Is it the end of the line for California ham swap meets?

Posted: September 9, 2015 in Uncategorized


I was at a local amateur radio club meeting a few nights ago. I was talking to several of the club members who were upset about the recent visit by California State Board of Equalization Agents at the local monthly ham radio flea market at the local college.

This particular flea market has been a regular summertime activity for nearly 40 years. The club members felt that the tax collection agents visits spelled doom for future amateur radio flea markets. They said that seller/vendor attendance and visitors was down from the previous months.

This particular flea market is mostly junk electronics and computers, folks cleaning out their garage with a small mix of sellers of retail stuff.

Following this discussion at the club meeting, I decided to research the current California tax laws pertaining to flea markets and form my own conclusions.

The scary stuff:

The California State Board of Equalization defines a swap meet or flea market as two or more people or businesses offering merchandise for sale or exchange, and prospective sellers are charged a fee for space rental or prospective buyers are charged an admission fee.

The California State Board of Equalization requires a BOE-410-D form to document seller information. The BOE advises that you may not rent space to sellers until you have verification that they hold a valid seller’s permit. However, some sellers are not required to have a sellers permit if:

  1. If their retail product sales are not subject to tax.
  2. If their sales are exempt as occasional sales (twice per year)
  3. If they sell on behalf of a section 6015 retailer
  4. They are a qualified itinerant vendor.

BOE site visits

Our representatives periodically visit selling events to verify that operators have complied with the legal requirements for operating a swap meet, flea market, or special event. Our representatives may also check to see that sellers making taxable sales are displaying their seller’s permits as required by law.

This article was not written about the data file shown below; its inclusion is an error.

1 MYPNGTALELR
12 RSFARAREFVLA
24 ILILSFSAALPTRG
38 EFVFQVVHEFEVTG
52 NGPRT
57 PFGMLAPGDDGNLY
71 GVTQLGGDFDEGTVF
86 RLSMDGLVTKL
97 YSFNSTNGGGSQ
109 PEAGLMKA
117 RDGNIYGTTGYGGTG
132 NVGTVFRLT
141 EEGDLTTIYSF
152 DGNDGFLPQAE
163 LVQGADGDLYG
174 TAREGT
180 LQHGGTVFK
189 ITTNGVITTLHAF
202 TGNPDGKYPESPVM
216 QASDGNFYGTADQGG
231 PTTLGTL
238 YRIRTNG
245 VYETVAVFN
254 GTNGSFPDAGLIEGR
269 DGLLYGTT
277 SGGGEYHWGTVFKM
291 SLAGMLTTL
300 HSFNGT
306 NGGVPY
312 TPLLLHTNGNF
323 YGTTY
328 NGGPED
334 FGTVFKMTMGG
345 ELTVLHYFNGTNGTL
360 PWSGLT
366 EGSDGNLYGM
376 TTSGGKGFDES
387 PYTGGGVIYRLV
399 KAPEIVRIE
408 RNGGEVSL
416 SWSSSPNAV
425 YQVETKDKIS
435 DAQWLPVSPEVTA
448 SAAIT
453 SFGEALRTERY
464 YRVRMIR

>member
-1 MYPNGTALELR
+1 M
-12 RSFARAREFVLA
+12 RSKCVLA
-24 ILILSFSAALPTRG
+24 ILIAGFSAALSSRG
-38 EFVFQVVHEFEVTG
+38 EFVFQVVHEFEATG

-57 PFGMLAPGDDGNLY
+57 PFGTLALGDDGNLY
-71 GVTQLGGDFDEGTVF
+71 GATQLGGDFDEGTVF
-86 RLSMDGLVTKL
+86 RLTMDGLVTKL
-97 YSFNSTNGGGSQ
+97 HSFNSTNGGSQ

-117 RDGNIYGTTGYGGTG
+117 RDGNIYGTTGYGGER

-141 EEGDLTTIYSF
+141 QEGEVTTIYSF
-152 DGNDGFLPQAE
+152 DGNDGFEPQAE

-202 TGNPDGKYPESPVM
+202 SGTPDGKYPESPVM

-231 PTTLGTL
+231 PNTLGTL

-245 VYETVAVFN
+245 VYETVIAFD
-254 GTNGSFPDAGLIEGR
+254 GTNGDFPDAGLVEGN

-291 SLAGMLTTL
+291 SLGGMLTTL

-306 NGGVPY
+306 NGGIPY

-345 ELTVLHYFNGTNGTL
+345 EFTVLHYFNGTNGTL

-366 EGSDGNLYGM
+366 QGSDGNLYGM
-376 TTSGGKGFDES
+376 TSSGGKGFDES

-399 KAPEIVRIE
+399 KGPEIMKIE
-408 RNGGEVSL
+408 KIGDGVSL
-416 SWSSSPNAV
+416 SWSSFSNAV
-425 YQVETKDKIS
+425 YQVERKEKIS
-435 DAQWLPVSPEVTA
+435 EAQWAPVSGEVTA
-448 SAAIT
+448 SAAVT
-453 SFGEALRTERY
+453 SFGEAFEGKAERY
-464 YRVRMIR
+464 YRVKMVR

At each visit, BOE employees will:

  • Identify themselves and show identification;
  • Verify the existence of a seller’s permit, fee permits and other business licenses/permits that may be required, including a city or county business license, if appropriate;
  • Review your required documentation to verify that it is updated with the correct information;
  • Provide guidance on reporting your information correctly;
  • Answer questions you may have.

What happens if I don’t have the right documentation?

  • If you do not keep permit and/or license information on all sellers who conduct activities on premises you own or control, you may be violating state law (Revenue and Taxation Code section 6073).Note: This publication summarizes the law and applicable regulations in effect when the publication was written, as noted above. However, changes in the law or in regulations may have occurred since that time. If there is a conflict between the text in this publication and the law, the application of tax will be based on the law and not on this publication
  • You may be required to pay a penalty of up to $1,000 for each seller for which you fail to keep records if that person is required to hold a seller’s permit and does not hold a valid permit for sales made on your premises.

The bottom line: In California, if you are an occasional seller of used (non retail) items, you are not required to have a permit to sell at a flea market or swap meet. So let the monthly amateur radio swap meet carry on!

What do you think?

  1. Gary Hinson says:

    Is it just me, or does “Board of Equalization agent:” sound like doublespeak, 1984 George Orwell style?

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